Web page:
Why Being Wrong Can Be Right: Magical Warfare Technologies and the Persistence of False Beliefs

13 Pages Posted: 22 Mar 2017

See all articles by Nathan Nunn

Nathan Nunn

Harvard University - Department of Economics

Raul Sanchez de la Sierra

UC Berkeley (Haas)

Date Written: March 2017

Abstract

Across human societies, one sees many examples of deeply rooted and widely-held beliefs that are almost certainly untrue. Examples include beliefs about witchcraft, magic, ordeals, and superstitions. Why are such incorrect beliefs so prevalent and how do they persist? We consider this question through an examination of superstitions and magic associated with conflict in the Eastern Democratic Republic of the Congo. Focusing on superstitions related to bulletproofing, we provide theory and case-study evidence showing how these incorrect beliefs persist. Although harmful at the individual-level, we show that they generate Pareto efficient outcomes that have group-level benefits.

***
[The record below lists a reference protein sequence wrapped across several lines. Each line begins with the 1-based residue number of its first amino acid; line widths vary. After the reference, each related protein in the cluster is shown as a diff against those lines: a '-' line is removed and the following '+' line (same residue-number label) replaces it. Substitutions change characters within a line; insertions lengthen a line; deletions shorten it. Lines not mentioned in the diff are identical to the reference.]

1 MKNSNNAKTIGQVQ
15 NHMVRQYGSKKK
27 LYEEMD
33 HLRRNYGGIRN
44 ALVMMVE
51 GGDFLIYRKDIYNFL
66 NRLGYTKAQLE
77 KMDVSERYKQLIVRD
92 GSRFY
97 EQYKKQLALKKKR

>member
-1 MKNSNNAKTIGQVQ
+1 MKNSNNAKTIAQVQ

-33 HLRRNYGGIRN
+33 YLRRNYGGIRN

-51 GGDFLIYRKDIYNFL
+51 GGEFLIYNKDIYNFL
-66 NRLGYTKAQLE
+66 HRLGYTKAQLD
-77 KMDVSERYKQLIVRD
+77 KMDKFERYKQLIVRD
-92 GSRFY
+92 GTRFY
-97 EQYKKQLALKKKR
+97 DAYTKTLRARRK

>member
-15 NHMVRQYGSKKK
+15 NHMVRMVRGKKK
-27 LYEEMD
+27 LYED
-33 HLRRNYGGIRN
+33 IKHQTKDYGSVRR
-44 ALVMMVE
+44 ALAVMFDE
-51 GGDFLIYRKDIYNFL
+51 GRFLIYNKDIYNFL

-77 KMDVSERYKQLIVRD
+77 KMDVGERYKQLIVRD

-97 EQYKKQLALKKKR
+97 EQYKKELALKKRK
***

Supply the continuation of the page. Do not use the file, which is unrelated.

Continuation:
Suggested Citation

Nunn, Nathan and Sanchez de la Sierra, Raul, Why Being Wrong Can Be Right: Magical Warfare Technologies and the Persistence of False Beliefs (March 2017). NBER Working Paper No. w23207. Available at SSRN: https://ssrn.com/abstract=2938751

Nathan Nunn (Contact Author)

Harvard University - Department of Economics ( email )

Littauer Center
Cambridge, MA 02138
United States

Raul Sanchez de la Sierra

UC Berkeley (Haas) ( email )

2220 piedmont avenue
office 586
berkeley, CA 94720
United States
9174889151 (Phone)

HOME PAGE: http://raulsanchezdelasierra.com

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